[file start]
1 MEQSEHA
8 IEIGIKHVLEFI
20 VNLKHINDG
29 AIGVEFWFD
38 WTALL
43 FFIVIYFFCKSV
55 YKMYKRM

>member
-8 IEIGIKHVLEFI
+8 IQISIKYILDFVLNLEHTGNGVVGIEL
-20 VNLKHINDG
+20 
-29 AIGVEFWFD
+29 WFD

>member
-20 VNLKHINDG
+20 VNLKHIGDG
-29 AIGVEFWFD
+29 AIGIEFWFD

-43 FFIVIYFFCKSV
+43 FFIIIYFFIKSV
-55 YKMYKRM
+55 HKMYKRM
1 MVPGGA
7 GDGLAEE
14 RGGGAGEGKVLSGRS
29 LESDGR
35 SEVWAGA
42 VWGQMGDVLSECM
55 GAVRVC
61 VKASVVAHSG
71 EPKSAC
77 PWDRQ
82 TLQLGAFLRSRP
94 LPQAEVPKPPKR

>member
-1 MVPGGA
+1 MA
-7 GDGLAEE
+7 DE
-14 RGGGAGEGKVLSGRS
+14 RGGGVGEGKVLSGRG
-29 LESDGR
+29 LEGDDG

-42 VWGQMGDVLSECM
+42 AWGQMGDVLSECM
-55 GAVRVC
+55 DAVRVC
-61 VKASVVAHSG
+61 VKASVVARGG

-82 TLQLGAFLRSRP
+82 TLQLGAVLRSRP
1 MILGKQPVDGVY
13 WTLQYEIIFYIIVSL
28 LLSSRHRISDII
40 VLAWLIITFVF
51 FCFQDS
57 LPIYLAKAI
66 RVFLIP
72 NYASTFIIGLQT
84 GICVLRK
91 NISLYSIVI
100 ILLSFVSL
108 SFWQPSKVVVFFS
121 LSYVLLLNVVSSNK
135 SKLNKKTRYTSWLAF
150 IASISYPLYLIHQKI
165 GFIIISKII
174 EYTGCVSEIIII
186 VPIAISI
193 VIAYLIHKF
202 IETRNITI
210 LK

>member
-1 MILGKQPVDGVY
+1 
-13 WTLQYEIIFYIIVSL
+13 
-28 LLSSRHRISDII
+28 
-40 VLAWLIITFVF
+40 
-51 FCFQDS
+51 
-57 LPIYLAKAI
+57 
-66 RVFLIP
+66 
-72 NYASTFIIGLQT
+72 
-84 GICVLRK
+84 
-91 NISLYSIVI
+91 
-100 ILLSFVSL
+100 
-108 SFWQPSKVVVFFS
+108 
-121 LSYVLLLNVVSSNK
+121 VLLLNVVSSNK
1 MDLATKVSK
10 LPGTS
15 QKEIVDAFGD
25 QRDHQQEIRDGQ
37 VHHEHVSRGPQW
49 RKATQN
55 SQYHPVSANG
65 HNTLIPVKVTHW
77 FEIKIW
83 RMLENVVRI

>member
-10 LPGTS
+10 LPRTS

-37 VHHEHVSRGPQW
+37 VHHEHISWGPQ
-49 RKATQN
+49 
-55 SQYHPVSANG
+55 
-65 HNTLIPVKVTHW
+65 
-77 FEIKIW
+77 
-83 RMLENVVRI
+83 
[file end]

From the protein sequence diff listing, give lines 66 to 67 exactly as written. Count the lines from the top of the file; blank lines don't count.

135 SKLNKKTRYTSWLAF
150 IASISYPLYLIHQKI